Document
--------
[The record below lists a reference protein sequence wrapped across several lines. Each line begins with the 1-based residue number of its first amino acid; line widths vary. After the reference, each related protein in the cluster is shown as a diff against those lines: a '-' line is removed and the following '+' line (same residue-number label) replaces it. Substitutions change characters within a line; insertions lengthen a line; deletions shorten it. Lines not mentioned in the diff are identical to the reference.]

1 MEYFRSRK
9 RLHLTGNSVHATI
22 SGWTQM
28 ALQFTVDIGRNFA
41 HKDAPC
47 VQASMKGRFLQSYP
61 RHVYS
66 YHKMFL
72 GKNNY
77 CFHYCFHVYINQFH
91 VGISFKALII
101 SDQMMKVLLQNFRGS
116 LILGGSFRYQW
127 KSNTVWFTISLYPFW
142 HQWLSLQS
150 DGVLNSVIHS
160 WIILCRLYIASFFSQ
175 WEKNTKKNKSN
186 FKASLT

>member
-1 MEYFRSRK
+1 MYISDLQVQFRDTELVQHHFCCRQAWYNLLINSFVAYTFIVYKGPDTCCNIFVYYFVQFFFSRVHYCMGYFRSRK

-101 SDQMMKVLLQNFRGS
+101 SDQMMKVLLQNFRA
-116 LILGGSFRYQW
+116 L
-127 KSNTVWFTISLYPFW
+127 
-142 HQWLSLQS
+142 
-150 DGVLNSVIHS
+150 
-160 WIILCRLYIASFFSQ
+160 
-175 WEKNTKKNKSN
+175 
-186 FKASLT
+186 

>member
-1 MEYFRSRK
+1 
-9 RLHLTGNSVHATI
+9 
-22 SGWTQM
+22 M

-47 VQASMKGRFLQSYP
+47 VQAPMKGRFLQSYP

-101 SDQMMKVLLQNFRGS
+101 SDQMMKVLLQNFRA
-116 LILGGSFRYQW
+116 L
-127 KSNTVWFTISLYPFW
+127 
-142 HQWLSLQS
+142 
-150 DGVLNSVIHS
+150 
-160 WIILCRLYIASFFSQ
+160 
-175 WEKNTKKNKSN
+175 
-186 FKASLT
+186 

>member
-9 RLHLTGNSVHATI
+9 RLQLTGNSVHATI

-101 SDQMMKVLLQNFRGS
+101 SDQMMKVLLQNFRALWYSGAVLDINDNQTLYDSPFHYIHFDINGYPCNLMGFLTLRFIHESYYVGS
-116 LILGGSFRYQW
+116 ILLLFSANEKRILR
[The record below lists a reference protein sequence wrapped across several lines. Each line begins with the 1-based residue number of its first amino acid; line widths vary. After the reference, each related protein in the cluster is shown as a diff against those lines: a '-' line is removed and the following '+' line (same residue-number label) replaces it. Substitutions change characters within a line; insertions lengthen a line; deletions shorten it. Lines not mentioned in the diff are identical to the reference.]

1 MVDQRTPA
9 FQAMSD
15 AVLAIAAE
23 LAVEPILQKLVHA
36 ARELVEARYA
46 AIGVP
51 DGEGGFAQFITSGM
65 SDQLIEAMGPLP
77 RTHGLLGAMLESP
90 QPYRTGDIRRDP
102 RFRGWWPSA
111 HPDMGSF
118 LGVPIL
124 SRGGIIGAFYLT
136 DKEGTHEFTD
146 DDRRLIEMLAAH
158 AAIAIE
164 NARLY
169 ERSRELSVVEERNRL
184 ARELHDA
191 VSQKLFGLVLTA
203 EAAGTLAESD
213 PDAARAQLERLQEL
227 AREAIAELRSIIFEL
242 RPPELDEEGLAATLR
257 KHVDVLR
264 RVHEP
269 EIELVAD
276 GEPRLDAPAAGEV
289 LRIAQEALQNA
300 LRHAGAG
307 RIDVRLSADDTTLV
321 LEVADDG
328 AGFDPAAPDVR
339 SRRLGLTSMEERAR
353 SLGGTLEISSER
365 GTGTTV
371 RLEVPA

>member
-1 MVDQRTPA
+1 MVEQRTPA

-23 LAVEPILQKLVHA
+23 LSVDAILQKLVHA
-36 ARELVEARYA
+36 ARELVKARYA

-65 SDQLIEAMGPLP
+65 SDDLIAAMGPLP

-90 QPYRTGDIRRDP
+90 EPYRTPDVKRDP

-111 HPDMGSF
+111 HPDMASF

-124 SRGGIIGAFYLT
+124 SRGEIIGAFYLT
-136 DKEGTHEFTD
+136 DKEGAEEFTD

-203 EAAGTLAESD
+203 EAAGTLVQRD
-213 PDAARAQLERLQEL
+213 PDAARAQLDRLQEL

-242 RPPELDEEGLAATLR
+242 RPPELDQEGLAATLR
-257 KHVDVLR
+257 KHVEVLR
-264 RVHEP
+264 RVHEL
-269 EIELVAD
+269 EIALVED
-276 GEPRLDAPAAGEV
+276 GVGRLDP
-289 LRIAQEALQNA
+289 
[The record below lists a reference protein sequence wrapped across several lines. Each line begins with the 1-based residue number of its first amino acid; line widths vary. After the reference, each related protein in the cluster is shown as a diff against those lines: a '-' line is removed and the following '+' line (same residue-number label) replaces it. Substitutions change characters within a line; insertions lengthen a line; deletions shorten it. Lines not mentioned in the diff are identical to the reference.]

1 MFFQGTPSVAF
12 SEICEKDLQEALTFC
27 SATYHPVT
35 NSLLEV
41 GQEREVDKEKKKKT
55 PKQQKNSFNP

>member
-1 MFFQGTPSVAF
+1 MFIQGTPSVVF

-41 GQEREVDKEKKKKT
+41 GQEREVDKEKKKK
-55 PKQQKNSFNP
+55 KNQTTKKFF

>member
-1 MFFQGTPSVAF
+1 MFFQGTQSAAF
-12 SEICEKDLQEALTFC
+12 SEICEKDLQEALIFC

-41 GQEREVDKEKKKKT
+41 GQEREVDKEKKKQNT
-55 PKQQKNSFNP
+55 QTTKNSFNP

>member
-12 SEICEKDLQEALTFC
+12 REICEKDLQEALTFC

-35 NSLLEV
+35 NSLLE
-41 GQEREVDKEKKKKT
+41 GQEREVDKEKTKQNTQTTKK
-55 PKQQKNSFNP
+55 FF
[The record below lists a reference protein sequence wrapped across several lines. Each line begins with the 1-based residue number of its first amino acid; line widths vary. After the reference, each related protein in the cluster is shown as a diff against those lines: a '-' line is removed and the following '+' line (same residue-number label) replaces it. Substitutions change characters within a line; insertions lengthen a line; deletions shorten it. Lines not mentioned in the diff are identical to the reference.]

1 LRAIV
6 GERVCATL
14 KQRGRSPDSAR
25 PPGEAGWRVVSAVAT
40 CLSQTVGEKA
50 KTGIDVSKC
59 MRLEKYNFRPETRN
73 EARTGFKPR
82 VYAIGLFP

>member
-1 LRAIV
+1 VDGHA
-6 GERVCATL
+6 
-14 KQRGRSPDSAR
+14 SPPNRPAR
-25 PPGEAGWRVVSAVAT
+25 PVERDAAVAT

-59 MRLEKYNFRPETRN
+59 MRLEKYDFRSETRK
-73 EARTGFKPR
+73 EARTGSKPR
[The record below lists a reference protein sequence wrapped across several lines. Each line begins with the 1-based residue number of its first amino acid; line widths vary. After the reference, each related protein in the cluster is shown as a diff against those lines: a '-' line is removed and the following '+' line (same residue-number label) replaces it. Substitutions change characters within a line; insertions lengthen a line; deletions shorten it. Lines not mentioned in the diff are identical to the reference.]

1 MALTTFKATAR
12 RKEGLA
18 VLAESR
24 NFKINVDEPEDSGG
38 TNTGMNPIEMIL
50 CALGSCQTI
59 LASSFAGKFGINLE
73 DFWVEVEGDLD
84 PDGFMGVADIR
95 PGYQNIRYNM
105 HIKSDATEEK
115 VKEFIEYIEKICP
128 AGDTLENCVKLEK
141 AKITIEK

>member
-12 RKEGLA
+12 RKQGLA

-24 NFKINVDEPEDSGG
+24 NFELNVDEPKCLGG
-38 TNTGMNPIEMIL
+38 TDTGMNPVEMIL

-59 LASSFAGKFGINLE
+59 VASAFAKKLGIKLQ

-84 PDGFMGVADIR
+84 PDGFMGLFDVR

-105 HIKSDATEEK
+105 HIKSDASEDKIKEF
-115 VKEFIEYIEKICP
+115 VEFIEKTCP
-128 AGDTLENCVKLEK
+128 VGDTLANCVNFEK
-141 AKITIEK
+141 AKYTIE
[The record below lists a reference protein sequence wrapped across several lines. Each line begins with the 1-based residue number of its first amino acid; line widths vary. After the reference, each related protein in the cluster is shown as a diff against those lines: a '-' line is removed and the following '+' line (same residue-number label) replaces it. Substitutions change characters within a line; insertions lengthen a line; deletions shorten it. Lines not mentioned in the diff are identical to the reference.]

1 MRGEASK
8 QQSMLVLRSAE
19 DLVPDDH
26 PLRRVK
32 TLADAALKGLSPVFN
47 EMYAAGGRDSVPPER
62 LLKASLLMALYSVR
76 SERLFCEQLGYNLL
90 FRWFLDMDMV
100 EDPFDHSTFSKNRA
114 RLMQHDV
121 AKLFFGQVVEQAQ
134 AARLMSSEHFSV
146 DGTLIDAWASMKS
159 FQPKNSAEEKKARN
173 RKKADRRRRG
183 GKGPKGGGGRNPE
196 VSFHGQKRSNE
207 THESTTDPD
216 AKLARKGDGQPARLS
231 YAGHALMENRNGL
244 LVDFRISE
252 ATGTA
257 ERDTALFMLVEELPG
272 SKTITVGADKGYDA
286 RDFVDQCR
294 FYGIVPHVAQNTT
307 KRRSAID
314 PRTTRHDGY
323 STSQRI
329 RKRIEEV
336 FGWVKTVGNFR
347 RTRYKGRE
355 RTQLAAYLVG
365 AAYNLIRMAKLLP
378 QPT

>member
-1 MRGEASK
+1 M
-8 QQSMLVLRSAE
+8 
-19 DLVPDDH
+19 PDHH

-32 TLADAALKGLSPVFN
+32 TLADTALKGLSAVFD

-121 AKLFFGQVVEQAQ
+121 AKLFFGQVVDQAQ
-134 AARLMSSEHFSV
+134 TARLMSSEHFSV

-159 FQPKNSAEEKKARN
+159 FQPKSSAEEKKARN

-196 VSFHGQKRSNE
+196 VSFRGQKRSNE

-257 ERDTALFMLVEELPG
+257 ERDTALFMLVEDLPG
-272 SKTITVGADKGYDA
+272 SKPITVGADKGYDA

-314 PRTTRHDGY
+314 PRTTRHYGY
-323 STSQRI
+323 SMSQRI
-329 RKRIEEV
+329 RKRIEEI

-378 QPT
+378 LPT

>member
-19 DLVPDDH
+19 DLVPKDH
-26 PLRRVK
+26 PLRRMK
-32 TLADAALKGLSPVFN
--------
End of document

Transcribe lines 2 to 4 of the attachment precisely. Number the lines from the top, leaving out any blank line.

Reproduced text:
1 MEYFRSRK
9 RLHLTGNSVHATI
22 SGWTQM